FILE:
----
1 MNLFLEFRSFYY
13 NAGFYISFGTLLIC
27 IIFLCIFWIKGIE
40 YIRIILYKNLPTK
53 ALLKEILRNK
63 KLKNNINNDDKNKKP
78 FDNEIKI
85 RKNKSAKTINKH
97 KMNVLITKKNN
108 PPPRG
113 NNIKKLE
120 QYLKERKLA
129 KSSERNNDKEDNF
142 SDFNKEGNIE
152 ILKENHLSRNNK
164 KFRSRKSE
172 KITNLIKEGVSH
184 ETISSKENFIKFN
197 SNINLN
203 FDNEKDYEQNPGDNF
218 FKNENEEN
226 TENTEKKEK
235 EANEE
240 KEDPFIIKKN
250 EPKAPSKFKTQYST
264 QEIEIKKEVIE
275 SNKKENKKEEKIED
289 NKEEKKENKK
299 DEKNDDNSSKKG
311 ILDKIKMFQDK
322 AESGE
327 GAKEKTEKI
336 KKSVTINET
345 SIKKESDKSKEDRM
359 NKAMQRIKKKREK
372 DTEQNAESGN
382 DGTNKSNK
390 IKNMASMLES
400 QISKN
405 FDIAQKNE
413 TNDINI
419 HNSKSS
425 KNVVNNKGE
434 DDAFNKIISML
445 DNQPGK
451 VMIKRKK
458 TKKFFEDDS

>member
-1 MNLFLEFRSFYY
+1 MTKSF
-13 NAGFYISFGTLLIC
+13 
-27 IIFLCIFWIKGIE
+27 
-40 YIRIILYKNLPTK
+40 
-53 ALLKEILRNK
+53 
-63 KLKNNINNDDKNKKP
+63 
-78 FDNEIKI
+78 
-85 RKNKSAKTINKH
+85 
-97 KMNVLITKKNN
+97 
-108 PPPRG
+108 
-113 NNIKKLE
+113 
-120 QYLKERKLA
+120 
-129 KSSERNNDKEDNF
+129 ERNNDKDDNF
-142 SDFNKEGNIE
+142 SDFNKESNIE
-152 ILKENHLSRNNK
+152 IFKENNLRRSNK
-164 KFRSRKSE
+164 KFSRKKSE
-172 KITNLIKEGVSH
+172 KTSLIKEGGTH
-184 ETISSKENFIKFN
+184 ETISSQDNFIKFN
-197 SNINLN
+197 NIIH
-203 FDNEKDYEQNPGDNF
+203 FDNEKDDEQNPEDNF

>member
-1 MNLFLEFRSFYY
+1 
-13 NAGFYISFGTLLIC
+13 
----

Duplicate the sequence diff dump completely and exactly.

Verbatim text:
1 MNLFLEFRSFYY
13 NAGFYISFGTLLIC
27 IIFLCIFWIKGIE
40 YIRIILYKNLPTK
53 ALLKEILRNK
63 KLKNNINNDDKNKKP
78 FDNEIKI
85 RKNKSAKTINKH
97 KMNVLITKKNN
108 PPPRG
113 NNIKKLE
120 QYLKERKLA
129 KSSERNNDKEDNF
142 SDFNKEGNIE
152 ILKENHLSRNNK
164 KFRSRKSE
172 KITNLIKEGVSH
184 ETISSKENFIKFN
197 SNINLN
203 FDNEKDYEQNPGDNF
218 FKNENEEN
226 TENTEKKEK
235 EANEE
240 KEDPFIIKKN
250 EPKAPSKFKTQYST
264 QEIEIKKEVIE
275 SNKKENKKEEKIED
289 NKEEKKENKK
299 DEKNDDNSSKKG
311 ILDKIKMFQDK
322 AESGE
327 GAKEKTEKI
336 KKSVTINET
345 SIKKESDKSKEDRM
359 NKAMQRIKKKREK
372 DTEQNAESGN
382 DGTNKSNK
390 IKNMASMLES
400 QISKN
405 FDIAQKNE
413 TNDINI
419 HNSKSS
425 KNVVNNKGE
434 DDAFNKIISML
445 DNQPGK
451 VMIKRKK
458 TKKFFEDDS

>member
-1 MNLFLEFRSFYY
+1 MTKSF
-13 NAGFYISFGTLLIC
+13 
-27 IIFLCIFWIKGIE
+27 
-40 YIRIILYKNLPTK
+40 
-53 ALLKEILRNK
+53 
-63 KLKNNINNDDKNKKP
+63 
-78 FDNEIKI
+78 
-85 RKNKSAKTINKH
+85 
-97 KMNVLITKKNN
+97 
-108 PPPRG
+108 
-113 NNIKKLE
+113 
-120 QYLKERKLA
+120 
-129 KSSERNNDKEDNF
+129 ERNNDKDDNF
-142 SDFNKEGNIE
+142 SDFNKESNIE
-152 ILKENHLSRNNK
+152 IFKENNLRRSNK
-164 KFRSRKSE
+164 KFSRKKSE
-172 KITNLIKEGVSH
+172 KTSLIKEGGTH
-184 ETISSKENFIKFN
+184 ETISSQDNFIKFN
-197 SNINLN
+197 NIIH
-203 FDNEKDYEQNPGDNF
+203 FDNEKDDEQNPEDNF

>member
-1 MNLFLEFRSFYY
+1 
-13 NAGFYISFGTLLIC
+13 